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Podcast – Fernando Laposse

Mass commercial farming is a modern ill with extreme environmental and social consequences. Traditional, rural farming communities are decimated by conglomerates, and once fertile fields are rendered wasteland. How might craft help?

Fernando Laposse is a Mexican designer who has developed a project he calls radical agriculture in a rural farming community in Mexico. Planting heritage corn crops doesn’t just restore biodiversity to the land and give control back to the farmers, but Fernando has set-up a workshop in the community and trained locals to transform the colourful corn husks into expressive marquetry panels. The project, called Totomoxtle, has established a viable circular economy at the heart of the community, and Fernando has taken to the stage of the World Economic Forum at Davos, to promote the possibility of the model to a global audience.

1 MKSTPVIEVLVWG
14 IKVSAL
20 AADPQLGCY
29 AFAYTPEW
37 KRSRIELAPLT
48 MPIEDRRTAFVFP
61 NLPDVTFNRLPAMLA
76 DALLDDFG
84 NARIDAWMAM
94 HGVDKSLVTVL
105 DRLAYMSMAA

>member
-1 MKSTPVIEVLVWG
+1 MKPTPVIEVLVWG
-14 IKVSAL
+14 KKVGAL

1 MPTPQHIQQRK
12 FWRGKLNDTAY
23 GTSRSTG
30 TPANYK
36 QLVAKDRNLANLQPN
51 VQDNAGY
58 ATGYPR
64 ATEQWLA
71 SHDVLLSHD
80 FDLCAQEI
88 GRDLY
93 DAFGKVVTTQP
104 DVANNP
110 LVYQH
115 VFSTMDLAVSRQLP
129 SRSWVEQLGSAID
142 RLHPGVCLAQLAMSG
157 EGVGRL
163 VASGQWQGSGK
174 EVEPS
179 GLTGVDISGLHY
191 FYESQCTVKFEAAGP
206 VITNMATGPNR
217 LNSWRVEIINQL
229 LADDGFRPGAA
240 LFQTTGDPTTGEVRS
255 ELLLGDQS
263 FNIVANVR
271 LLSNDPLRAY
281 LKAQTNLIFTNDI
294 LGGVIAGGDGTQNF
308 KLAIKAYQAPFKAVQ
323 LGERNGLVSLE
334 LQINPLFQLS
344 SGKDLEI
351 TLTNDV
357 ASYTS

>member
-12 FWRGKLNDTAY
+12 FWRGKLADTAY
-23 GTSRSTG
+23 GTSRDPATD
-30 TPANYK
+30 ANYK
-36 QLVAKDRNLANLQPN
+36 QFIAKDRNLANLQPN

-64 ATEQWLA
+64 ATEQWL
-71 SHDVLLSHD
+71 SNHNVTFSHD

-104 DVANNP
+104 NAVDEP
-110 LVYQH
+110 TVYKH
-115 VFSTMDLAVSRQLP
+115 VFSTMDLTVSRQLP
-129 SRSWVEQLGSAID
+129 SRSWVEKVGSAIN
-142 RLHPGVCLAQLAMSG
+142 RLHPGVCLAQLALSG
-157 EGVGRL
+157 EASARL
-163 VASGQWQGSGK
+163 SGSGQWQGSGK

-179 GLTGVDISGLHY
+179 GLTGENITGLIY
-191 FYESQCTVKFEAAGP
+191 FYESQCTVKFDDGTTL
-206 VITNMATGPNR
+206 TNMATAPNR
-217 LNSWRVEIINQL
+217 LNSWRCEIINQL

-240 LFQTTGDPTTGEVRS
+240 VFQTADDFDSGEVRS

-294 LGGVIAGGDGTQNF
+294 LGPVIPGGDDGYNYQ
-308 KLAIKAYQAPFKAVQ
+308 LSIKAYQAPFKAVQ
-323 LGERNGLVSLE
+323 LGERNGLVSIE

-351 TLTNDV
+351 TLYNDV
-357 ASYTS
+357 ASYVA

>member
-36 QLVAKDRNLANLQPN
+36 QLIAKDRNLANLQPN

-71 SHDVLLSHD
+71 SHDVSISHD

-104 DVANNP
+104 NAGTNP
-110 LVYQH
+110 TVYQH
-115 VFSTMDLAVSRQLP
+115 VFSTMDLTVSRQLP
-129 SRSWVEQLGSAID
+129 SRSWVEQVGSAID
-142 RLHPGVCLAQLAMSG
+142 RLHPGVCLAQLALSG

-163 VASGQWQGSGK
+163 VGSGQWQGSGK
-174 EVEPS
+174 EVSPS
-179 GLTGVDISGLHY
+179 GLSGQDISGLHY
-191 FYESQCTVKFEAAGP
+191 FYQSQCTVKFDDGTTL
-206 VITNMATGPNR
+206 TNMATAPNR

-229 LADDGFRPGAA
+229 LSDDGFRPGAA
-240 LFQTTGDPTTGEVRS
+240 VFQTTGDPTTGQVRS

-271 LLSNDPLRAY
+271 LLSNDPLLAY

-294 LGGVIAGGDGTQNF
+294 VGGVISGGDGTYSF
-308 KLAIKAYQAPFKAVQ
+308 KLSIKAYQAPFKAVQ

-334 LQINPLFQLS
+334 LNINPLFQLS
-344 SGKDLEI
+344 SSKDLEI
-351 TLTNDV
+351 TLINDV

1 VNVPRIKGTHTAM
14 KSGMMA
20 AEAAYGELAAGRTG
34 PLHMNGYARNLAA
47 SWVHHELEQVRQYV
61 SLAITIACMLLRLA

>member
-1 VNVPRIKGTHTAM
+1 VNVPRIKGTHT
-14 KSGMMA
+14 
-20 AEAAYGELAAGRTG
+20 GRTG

In this podcast series, Radical Acts: Why Craft Matters, Harewood Biennial curator Hugo Macdonald meets the designers, artists, makers and creators who are using craft and design to tackle the urgent crises that shape our lives.